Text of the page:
In 2010 owners of the largest facial database in the world — Facebook — learned how to distinguish a portrait from a landscape: the social network searched for faces in photos and tagged these areas. Sometimes it made mistakes. Four years later Facebook could tell with 97% accuracy who was depicted in a photo: one person or two different people.
This a major advance for Facebook but its algorithm still loses out to human brain in three percent of such cases. If somebody asks us to recognize a familiar person in bad-resolution photos we’ll do it better than computers. Even if these images were taken from an unusual angle.
This is uncommon as usually computers are more accurate than human beings. Why are we better at solving such challenges and how computers try to do the same?
Our brains went through a serious training
It has emerged that a certain brain area is solely devoted to facial recognition. It’s called the fusiform gyrus and it is a part of the temporal lobe and occipital lobe. Human beings learn to distinguish faces from the time of their birth — infants develop this skill in the first days of their life. At as early as four months, babies’ brains already distinguishes one uncle from another — and aunties as well, of course.
Eyes, cheekbones, nose, mouth and eyebrows are the key face features that help us to recognize each other. Skin is also important, especially its texture and color. It’s noteworthy, that our brain tends to process a face as a whole — mostly it doesn’t focus on individual features. This is why we can easily recognize people even if they hide half of their face below a scarf or a piece of paper. However, if somebody makes a simple collage and joins faces of two famous people, viewers might need some time to understand who is who in a picture.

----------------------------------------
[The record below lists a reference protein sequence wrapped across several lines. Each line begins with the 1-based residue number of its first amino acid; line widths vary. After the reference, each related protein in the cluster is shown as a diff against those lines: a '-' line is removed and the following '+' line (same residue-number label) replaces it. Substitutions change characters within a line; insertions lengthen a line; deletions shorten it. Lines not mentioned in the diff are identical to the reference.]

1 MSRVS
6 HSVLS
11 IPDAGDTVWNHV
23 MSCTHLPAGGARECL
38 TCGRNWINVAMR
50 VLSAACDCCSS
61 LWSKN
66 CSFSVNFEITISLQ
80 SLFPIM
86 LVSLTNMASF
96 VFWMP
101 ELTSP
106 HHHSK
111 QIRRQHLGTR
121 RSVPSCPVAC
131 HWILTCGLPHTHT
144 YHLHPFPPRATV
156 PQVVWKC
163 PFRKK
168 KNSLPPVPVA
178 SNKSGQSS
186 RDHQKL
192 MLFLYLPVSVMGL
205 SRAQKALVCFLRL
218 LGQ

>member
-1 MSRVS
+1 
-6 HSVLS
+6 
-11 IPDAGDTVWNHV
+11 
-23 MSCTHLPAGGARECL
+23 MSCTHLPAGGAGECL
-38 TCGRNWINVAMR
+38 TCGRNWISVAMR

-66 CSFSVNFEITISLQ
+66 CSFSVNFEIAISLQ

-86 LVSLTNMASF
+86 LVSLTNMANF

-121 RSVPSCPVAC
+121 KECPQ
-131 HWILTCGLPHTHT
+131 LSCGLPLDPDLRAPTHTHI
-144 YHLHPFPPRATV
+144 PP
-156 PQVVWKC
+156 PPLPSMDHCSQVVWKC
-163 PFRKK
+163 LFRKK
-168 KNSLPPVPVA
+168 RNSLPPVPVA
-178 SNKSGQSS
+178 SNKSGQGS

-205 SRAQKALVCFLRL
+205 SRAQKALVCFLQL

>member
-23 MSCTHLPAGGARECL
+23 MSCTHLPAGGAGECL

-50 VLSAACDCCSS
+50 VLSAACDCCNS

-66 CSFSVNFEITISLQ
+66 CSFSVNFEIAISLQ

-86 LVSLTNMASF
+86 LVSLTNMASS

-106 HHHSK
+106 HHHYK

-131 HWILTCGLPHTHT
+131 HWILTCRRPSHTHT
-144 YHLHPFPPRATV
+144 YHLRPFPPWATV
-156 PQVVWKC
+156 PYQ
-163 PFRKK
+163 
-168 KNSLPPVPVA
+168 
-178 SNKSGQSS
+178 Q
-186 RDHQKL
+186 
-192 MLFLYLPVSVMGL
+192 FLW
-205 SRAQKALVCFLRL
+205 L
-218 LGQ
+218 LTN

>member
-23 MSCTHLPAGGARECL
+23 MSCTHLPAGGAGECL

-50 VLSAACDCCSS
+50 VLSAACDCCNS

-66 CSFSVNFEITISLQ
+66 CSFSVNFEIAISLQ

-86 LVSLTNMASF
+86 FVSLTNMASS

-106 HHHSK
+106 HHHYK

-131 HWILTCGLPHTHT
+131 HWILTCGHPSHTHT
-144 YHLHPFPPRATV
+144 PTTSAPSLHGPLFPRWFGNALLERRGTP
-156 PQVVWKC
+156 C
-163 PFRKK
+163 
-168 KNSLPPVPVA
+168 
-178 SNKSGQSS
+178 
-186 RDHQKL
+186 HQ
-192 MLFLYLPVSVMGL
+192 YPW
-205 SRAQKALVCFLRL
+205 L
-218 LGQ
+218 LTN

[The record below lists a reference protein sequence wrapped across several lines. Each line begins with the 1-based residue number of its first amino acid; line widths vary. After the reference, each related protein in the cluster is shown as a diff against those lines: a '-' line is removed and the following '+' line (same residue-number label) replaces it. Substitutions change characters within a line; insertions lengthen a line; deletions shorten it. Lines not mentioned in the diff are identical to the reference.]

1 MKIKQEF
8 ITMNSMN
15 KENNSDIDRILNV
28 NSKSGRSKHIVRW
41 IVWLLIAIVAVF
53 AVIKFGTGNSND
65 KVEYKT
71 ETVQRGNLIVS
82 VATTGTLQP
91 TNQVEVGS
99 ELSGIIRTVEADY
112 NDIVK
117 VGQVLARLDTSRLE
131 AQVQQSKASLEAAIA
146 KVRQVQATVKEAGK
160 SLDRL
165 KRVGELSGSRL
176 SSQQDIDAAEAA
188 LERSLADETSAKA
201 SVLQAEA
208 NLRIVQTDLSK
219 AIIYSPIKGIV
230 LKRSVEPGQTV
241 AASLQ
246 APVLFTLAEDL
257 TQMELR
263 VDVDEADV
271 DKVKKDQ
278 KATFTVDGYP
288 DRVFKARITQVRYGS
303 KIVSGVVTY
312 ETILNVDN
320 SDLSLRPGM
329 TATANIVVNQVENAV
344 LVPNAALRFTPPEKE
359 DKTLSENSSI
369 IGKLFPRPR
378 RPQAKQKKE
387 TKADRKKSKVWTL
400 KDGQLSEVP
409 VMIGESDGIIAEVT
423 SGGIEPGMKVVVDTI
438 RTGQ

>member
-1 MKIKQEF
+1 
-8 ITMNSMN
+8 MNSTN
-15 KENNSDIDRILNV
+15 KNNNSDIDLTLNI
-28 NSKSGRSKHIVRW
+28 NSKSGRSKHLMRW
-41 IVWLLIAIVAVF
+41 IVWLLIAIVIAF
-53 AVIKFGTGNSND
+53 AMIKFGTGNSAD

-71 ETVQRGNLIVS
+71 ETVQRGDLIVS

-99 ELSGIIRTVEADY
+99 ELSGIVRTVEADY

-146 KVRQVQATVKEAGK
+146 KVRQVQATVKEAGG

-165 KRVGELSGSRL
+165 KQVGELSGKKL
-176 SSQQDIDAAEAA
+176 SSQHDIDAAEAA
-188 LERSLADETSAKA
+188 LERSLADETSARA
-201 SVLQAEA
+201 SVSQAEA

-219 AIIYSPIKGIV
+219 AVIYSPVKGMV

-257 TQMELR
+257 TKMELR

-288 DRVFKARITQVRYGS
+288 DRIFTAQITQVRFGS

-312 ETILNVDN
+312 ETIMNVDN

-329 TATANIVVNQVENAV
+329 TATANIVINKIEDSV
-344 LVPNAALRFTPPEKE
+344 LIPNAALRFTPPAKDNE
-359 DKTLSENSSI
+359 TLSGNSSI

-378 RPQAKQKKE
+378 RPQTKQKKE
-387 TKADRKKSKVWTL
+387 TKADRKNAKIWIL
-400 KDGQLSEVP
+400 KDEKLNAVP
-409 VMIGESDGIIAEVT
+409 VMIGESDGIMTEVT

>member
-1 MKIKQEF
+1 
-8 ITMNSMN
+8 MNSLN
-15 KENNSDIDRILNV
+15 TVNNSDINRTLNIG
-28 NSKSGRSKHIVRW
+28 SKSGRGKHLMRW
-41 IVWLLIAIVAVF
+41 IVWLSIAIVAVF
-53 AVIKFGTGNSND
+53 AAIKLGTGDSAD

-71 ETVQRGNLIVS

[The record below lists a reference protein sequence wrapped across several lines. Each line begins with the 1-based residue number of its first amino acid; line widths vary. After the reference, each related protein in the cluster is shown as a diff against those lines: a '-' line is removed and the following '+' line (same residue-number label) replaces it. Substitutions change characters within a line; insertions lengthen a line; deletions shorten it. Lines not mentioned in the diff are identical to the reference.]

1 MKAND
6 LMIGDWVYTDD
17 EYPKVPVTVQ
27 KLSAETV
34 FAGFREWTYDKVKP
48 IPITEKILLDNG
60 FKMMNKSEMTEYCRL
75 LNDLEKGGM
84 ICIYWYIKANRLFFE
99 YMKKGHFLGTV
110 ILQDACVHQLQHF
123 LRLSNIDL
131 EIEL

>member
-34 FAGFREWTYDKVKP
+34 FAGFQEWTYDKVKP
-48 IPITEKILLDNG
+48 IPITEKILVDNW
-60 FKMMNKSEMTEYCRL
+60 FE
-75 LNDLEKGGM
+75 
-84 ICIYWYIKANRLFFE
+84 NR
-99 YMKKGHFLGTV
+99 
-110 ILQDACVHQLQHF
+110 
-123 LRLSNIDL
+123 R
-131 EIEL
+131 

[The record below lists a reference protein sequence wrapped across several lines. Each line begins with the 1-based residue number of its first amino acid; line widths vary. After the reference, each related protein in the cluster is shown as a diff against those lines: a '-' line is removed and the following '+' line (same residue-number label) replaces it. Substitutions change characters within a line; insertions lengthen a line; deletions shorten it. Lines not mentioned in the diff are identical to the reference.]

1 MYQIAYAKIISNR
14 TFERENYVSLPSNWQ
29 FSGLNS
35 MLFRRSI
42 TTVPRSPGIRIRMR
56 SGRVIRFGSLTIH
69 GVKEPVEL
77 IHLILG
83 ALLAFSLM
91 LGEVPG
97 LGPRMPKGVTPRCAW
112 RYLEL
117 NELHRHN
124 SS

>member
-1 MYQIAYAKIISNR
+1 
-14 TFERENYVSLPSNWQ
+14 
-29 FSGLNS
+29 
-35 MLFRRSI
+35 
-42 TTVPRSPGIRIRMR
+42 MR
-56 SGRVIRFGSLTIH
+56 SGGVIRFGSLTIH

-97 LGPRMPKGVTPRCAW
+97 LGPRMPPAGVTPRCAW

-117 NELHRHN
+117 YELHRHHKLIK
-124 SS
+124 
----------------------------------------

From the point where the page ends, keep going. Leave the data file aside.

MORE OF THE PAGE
Since birth our brain stores faces. We gradually create a general template and use it for facial processing. If one could draw this template it might look like this:
Facial processing is going on at a time when our brain compares person’s appearance with an internal template: if the person’s nose is wider, lips are more plump, the skin tone is warm or cold, etc. Those of us who rarely travel say sometimes that people of other races look very similar. They think so because their templates are “sensitized” to facial features, common for their surrounding.
By the way, some animals can distinguish faces as well like dogs and monkeys. Though sniffing gives them a lot of useful information, visual images also help these animals to recognize other living creatures. What’s interesting, man’s best friends — dogs — not only easily understand our mood by looking at our faces, they can also learn how to smile as well.
How does a computer recognize faces?
What is the connection between human smiles and facial processing? These two are almost inseparable as any expression changes our faces beyond recognition, especially for computer algorithms.
Software can compare two front-facing facial portraits and determine if they depict one and the same person. These solutions work quite like portrait-painters: they analyze so-called nodal points on human faces. These points are used to determine our individual faces; different methods find from 80 to 150 nodal points on a single face.
For example, artists and software both measure distance between eyes, width of the nose, depth of the eye sockets, the shape of the cheekbones, the length of the jaw line and so on.
When you change the eye level or ask the model to turn their head, these measurements change. As many facial processing algorithms analyze the images only in two-dimensional space, point of sight is crucial for accurate recognition. Do you want to stay incognito? Hide your eyes and cheekbones behind sunglasses and cover your chin and mouth with a scarf to preserve anonymity. When we tested the scandalous FindFace service, it was able to recognize models only on front-facing portraits.
This is how you can fool facial recognition services, which work with “flat images.” However, the morning sun never lasts a day and more progressive algorithms are already under way.